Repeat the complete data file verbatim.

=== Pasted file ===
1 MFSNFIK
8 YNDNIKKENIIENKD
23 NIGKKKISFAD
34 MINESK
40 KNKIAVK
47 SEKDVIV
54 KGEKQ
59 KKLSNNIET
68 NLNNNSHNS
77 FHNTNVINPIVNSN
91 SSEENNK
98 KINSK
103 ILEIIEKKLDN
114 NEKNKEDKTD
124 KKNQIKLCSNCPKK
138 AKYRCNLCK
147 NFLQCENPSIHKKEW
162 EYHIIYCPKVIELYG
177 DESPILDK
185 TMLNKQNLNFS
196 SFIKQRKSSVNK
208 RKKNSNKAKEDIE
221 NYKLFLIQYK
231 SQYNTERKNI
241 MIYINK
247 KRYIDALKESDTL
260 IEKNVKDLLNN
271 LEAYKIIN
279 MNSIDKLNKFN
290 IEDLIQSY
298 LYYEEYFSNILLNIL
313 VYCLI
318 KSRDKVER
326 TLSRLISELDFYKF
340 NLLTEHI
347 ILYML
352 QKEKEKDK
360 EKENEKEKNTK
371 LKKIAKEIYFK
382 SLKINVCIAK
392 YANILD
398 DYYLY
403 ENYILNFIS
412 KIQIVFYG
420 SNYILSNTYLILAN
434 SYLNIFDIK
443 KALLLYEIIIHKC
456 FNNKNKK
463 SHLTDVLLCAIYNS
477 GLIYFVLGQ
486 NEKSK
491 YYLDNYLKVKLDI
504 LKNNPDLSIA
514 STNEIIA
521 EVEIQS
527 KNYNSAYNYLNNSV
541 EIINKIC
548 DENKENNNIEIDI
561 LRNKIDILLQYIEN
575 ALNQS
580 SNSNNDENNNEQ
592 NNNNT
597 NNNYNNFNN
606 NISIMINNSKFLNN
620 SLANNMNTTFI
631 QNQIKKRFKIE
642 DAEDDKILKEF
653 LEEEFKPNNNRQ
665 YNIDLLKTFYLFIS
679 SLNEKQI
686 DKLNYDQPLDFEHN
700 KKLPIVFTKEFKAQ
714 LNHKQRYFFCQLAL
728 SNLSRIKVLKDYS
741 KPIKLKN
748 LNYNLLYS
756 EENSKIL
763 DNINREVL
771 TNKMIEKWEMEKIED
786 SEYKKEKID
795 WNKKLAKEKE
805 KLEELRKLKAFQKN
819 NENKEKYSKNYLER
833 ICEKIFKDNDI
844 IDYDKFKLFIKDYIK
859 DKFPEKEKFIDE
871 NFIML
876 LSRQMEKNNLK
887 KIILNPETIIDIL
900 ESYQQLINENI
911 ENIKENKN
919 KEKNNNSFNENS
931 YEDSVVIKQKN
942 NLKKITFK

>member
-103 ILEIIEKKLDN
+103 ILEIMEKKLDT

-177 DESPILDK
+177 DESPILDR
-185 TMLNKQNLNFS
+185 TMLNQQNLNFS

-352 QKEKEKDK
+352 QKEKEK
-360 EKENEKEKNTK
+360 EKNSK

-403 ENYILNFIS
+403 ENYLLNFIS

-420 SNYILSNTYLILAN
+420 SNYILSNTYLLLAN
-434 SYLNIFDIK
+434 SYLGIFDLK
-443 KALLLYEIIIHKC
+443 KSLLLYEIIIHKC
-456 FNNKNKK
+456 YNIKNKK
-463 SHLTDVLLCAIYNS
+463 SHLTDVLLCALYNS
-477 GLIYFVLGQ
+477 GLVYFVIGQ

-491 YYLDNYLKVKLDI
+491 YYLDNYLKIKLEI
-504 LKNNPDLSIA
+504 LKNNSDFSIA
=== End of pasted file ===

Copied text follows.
1 MFSNFIK
8 YNDNIKKENIIENKD
23 NIGKKKISFAD
34 MINESK
40 KNKIAVK
47 SEKDVIV
54 KGEKQ
59 KKLSNNIET
68 NLNNNSHNS
77 FHNTNVINPIVNSN
91 SSEENNK
98 KINSK
103 ILEIIEKKLDN
114 NEKNKEDKTD
124 KKNQIKLCSNCPKK
138 AKYRCNLCK
147 NFLQCENPSIHKKEW
162 EYHIIYCPKVIELYG
177 DESPILDK
185 TMLNKQNLNFS
196 SFIKQRKSSVNK
208 RKKNSNKAKEDIE
221 NYKLFLIQYK
231 SQYNTERKNI
241 MIYINK
247 KRYIDALKESDTL
260 IEKNVKDLLNN
271 LEAYKIIN
279 MNSIDKLNKFN
290 IEDLIQSY
298 LYYEEYFSNILLNIL
313 VYCLI
318 KSRDKVER
326 TLSRLISELDFYKF
340 NLLTEHI
347 ILYML
352 QKEKEKDK
360 EKENEKEKNTK
371 LKKIAKEIYFK
382 SLKINVCIAK
392 YANILD
398 DYYLY
403 ENYILNFIS
412 KIQIVFYG
420 SNYILSNTYLILAN
434 SYLNIFDIK
443 KALLLYEIIIHKC
456 FNNKNKK
463 SHLTDVLLCAIYNS
477 GLIYFVLGQ
486 NEKSK
491 YYLDNYLKVKLDI
504 LKNNPDLSIA
514 STNEIIA
521 EVEIQS
527 KNYNSAYNYLNNSV
541 EIINKIC
548 DENKENNNIEIDI
561 LRNKIDILLQYIEN
575 ALNQS
580 SNSNNDENNNEQ
592 NNNNT
597 NNNYNNFNN
606 NISIMINNSKFLNN
620 SLANNMNTTFI
631 QNQIKKRFKIE
642 DAEDDKILKEF
653 LEEEFKPNNNRQ
665 YNIDLLKTFYLFIS
679 SLNEKQI
686 DKLNYDQPLDFEHN
700 KKLPIVFTKEFKAQ
714 LNHKQRYFFCQLAL
728 SNLSRIKVLKDYS
741 KPIKLKN
748 LNYNLLYS
756 EENSKIL
763 DNINREVL
771 TNKMIEKWEMEKIED
786 SEYKKEKID
795 WNKKLAKEKE
805 KLEELRKLKAFQKN
819 NENKEKYSKNYLER
833 ICEKIFKDNDI
844 IDYDKFKLFIKDYIK
859 DKFPEKEKFIDE
871 NFIML
876 LSRQMEKNNLK
887 KIILNPETIIDIL
900 ESYQQLINENI
911 ENIKENKN
919 KEKNNNSFNENS
931 YEDSVVIKQKN
942 NLKKITFK

>member
-103 ILEIIEKKLDN
+103 ILEIMEKKLDT

-177 DESPILDK
+177 DESPILDR
-185 TMLNKQNLNFS
+185 TMLNQQNLNFS

-352 QKEKEKDK
+352 QKEKEK
-360 EKENEKEKNTK
+360 EKNSK

-403 ENYILNFIS
+403 ENYLLNFIS

-420 SNYILSNTYLILAN
+420 SNYILSNTYLLLAN
-434 SYLNIFDIK
+434 SYLGIFDLK
-443 KALLLYEIIIHKC
+443 KSLLLYEIIIHKC
-456 FNNKNKK
+456 YNIKNKK
-463 SHLTDVLLCAIYNS
+463 SHLTDVLLCALYNS
-477 GLIYFVLGQ
+477 GLVYFVIGQ

-491 YYLDNYLKVKLDI
+491 YYLDNYLKIKLEI
-504 LKNNPDLSIA
+504 LKNNSDFSIA